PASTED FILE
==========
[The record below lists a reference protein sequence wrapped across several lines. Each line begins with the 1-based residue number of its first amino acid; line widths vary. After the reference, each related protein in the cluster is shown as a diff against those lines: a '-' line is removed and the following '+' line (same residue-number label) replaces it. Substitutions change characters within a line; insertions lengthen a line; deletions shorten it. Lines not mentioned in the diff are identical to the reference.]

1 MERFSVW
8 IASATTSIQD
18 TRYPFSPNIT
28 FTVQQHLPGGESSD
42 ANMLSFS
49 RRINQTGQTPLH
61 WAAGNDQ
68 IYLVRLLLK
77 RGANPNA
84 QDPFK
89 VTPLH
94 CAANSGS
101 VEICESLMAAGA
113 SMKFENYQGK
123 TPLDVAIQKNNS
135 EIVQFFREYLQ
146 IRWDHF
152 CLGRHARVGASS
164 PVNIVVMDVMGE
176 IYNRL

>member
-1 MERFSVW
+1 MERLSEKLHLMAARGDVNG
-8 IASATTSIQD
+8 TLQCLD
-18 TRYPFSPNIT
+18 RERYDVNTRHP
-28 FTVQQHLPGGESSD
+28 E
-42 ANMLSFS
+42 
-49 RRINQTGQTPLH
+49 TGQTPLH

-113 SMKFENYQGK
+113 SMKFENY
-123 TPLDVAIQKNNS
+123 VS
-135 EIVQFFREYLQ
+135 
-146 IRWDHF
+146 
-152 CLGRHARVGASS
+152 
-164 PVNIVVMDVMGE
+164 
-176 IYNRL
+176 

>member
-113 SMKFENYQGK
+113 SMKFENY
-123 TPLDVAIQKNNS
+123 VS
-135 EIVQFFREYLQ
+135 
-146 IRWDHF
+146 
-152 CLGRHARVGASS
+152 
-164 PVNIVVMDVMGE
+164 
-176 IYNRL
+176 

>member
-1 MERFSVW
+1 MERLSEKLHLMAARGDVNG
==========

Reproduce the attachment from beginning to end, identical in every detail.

[The record below lists a reference protein sequence wrapped across several lines. Each line begins with the 1-based residue number of its first amino acid; line widths vary. After the reference, each related protein in the cluster is shown as a diff against those lines: a '-' line is removed and the following '+' line (same residue-number label) replaces it. Substitutions change characters within a line; insertions lengthen a line; deletions shorten it. Lines not mentioned in the diff are identical to the reference.]

1 MERFSVW
8 IASATTSIQD
18 TRYPFSPNIT
28 FTVQQHLPGGESSD
42 ANMLSFS
49 RRINQTGQTPLH
61 WAAGNDQ
68 IYLVRLLLK
77 RGANPNA
84 QDPFK
89 VTPLH
94 CAANSGS
101 VEICESLMAAGA
113 SMKFENYQGK
123 TPLDVAIQKNNS
135 EIVQFFREYLQ
146 IRWDHF
152 CLGRHARVGASS
164 PVNIVVMDVMGE
176 IYNRL

>member
-1 MERFSVW
+1 MERLSEKLHLMAARGDVNG
-8 IASATTSIQD
+8 TLQCLD
-18 TRYPFSPNIT
+18 RERYDVNTRHP
-28 FTVQQHLPGGESSD
+28 E
-42 ANMLSFS
+42 
-49 RRINQTGQTPLH
+49 TGQTPLH

-113 SMKFENYQGK
+113 SMKFENY
-123 TPLDVAIQKNNS
+123 VS
-135 EIVQFFREYLQ
+135 
-146 IRWDHF
+146 
-152 CLGRHARVGASS
+152 
-164 PVNIVVMDVMGE
+164 
-176 IYNRL
+176 

>member
-113 SMKFENYQGK
+113 SMKFENY
-123 TPLDVAIQKNNS
+123 VS
-135 EIVQFFREYLQ
+135 
-146 IRWDHF
+146 
-152 CLGRHARVGASS
+152 
-164 PVNIVVMDVMGE
+164 
-176 IYNRL
+176 

>member
-1 MERFSVW
+1 MERLSEKLHLMAARGDVNG